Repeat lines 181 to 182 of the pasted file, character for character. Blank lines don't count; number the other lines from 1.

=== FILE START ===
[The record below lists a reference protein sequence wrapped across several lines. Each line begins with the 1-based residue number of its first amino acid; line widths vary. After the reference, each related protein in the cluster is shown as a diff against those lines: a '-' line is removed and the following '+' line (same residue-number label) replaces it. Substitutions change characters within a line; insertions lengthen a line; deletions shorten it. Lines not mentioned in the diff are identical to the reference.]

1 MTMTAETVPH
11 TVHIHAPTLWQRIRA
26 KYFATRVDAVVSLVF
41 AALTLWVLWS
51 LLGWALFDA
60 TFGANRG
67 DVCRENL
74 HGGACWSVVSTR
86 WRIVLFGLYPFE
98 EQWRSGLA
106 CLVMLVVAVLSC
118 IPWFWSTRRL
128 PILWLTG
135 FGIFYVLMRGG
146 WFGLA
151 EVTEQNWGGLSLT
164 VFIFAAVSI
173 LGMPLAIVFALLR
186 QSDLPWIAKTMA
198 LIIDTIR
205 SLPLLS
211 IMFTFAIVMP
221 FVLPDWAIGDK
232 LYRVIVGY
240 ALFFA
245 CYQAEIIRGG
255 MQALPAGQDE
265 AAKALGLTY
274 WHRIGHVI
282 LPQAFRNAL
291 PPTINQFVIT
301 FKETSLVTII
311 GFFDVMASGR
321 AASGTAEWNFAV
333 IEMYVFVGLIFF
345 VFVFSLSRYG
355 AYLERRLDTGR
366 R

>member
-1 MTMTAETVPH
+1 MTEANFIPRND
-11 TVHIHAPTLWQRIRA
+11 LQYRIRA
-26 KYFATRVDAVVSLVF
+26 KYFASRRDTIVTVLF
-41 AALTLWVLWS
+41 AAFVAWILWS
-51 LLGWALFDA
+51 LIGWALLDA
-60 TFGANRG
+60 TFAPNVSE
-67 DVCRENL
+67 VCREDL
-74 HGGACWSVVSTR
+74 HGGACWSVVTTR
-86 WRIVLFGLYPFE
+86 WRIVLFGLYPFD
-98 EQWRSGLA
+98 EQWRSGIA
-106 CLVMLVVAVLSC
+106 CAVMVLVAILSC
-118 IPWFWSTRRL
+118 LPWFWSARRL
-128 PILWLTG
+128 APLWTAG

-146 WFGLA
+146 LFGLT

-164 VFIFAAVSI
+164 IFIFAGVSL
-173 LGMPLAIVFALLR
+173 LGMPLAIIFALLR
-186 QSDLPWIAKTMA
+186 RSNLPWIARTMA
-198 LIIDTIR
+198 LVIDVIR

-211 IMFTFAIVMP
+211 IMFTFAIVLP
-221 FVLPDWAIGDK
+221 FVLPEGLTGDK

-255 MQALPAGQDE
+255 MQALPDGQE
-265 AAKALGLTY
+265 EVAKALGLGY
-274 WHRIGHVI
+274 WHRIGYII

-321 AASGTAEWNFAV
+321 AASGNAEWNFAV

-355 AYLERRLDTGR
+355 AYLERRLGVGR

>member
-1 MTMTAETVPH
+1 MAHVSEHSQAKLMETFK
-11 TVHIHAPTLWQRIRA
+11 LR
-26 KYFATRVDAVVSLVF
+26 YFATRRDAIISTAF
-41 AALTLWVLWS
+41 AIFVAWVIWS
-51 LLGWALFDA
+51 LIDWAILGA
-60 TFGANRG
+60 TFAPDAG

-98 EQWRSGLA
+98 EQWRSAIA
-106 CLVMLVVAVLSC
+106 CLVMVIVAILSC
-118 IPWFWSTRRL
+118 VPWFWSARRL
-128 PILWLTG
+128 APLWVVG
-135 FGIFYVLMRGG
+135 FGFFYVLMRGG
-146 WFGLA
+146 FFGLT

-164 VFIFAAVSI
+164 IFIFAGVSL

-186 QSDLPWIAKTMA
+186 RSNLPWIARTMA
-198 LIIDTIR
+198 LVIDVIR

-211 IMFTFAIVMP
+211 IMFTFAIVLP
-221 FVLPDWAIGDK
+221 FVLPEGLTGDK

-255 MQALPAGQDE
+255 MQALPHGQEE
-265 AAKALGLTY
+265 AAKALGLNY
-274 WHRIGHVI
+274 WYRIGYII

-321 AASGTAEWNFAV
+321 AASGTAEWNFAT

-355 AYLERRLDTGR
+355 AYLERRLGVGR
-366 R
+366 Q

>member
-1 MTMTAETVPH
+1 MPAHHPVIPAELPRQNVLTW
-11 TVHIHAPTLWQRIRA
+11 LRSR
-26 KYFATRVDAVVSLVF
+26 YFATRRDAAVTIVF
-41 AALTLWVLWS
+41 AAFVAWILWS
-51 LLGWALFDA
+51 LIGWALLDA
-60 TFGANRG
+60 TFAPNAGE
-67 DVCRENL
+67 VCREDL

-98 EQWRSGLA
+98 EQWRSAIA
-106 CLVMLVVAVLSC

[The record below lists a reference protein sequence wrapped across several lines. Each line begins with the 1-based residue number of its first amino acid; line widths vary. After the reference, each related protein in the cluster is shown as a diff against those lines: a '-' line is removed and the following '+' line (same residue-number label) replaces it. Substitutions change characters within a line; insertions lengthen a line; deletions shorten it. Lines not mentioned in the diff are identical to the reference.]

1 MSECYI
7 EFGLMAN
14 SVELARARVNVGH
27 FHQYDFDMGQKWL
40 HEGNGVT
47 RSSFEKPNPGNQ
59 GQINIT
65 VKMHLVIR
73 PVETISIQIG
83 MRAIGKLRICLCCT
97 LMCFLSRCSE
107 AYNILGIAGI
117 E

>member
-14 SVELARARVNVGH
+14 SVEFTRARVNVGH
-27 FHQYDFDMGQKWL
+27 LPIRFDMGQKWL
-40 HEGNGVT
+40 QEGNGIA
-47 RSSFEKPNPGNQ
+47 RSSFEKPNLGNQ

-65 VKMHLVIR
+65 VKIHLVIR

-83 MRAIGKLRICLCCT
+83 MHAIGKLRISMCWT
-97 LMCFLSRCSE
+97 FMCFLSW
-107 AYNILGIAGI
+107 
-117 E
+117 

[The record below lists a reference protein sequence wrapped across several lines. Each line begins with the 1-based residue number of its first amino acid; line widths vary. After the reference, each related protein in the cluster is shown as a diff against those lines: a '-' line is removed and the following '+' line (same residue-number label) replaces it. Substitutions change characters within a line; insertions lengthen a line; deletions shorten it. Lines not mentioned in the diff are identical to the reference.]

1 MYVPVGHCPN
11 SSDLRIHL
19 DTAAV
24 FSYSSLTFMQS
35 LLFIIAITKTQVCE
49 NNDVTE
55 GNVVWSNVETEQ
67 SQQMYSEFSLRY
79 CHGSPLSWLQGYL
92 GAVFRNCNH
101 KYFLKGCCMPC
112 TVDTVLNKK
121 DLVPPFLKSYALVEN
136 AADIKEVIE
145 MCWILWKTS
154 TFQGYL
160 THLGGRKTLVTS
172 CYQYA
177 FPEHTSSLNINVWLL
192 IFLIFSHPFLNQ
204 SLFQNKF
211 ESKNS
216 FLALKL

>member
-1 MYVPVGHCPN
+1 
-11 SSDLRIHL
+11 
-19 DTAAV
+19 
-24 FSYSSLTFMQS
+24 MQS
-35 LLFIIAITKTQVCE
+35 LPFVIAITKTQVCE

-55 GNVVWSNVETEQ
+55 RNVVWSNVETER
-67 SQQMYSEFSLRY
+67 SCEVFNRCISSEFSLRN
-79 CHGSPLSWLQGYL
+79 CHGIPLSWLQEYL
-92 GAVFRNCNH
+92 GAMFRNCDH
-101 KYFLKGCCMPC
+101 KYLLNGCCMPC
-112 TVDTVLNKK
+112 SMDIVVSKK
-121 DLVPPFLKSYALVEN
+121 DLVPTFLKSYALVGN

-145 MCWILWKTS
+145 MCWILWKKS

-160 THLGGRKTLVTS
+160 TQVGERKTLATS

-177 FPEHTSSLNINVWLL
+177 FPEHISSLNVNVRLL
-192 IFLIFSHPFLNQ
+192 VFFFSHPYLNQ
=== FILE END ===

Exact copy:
-83 MRAIGKLRICLCCT
+83 MHAIGKLRISMCWT